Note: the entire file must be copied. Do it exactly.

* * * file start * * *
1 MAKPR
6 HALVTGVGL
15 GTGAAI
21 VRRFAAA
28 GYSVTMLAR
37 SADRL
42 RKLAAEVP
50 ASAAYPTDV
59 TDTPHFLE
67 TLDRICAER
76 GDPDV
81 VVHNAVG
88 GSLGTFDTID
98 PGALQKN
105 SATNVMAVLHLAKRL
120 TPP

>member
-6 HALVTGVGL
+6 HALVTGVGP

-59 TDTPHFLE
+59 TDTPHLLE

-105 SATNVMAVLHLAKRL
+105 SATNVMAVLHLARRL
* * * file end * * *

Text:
1 MAKPR
6 HALVTGVGL
15 GTGAAI
21 VRRFAAA
28 GYSVTMLAR
37 SADRL
42 RKLAAEVP
50 ASAAYPTDV
59 TDTPHFLE
67 TLDRICAER
76 GDPDV
81 VVHNAVG
88 GSLGTFDTID
98 PGALQKN
105 SATNVMAVLHLAKRL
120 TPP

>member
-6 HALVTGVGL
+6 HALVTGVGP

-59 TDTPHFLE
+59 TDTPHLLE

-105 SATNVMAVLHLAKRL
+105 SATNVMAVLHLARRL